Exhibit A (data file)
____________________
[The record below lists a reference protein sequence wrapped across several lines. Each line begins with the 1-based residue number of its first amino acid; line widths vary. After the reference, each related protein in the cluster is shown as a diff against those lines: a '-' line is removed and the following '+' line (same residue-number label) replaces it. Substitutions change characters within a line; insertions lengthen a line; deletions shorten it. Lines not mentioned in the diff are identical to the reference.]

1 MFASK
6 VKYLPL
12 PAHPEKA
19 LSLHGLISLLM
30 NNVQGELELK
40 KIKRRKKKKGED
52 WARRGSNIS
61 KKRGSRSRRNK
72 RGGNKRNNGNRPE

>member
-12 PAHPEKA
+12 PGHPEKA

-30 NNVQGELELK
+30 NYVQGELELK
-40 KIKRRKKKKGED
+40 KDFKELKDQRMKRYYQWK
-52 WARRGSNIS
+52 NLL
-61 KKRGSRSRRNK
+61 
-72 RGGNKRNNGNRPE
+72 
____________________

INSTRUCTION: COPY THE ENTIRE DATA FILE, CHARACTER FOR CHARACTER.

[The record below lists a reference protein sequence wrapped across several lines. Each line begins with the 1-based residue number of its first amino acid; line widths vary. After the reference, each related protein in the cluster is shown as a diff against those lines: a '-' line is removed and the following '+' line (same residue-number label) replaces it. Substitutions change characters within a line; insertions lengthen a line; deletions shorten it. Lines not mentioned in the diff are identical to the reference.]

1 MFASK
6 VKYLPL
12 PAHPEKA
19 LSLHGLISLLM
30 NNVQGELELK
40 KIKRRKKKKGED
52 WARRGSNIS
61 KKRGSRSRRNK
72 RGGNKRNNGNRPE

>member
-12 PAHPEKA
+12 PGHPEKA

-30 NNVQGELELK
+30 NYVQGELELK
-40 KIKRRKKKKGED
+40 KDFKELKDQRMKRYYQWK
-52 WARRGSNIS
+52 NLL
-61 KKRGSRSRRNK
+61 
-72 RGGNKRNNGNRPE
+72 